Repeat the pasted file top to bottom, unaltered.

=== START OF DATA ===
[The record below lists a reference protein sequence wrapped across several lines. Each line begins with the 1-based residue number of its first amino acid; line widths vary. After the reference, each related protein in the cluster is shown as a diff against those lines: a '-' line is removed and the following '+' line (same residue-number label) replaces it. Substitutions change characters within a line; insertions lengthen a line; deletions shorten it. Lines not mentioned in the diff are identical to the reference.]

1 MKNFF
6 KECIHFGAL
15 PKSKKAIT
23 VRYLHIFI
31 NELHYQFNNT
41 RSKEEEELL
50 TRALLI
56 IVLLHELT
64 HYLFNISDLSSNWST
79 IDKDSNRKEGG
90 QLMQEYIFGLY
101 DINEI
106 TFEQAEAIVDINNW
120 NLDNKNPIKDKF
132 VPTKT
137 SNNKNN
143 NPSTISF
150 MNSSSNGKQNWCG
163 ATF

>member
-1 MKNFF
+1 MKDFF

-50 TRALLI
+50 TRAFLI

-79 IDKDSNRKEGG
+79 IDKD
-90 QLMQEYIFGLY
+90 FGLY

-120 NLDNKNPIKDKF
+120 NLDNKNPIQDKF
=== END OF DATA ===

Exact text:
[The record below lists a reference protein sequence wrapped across several lines. Each line begins with the 1-based residue number of its first amino acid; line widths vary. After the reference, each related protein in the cluster is shown as a diff against those lines: a '-' line is removed and the following '+' line (same residue-number label) replaces it. Substitutions change characters within a line; insertions lengthen a line; deletions shorten it. Lines not mentioned in the diff are identical to the reference.]

1 MKNFF
6 KECIHFGAL
15 PKSKKAIT
23 VRYLHIFI
31 NELHYQFNNT
41 RSKEEEELL
50 TRALLI
56 IVLLHELT
64 HYLFNISDLSSNWST
79 IDKDSNRKEGG
90 QLMQEYIFGLY
101 DINEI
106 TFEQAEAIVDINNW
120 NLDNKNPIKDKF
132 VPTKT
137 SNNKNN
143 NPSTISF
150 MNSSSNGKQNWCG
163 ATF

>member
-1 MKNFF
+1 MKDFF

-50 TRALLI
+50 TRAFLI

-79 IDKDSNRKEGG
+79 IDKD
-90 QLMQEYIFGLY
+90 FGLY

-120 NLDNKNPIKDKF
+120 NLDNKNPIQDKF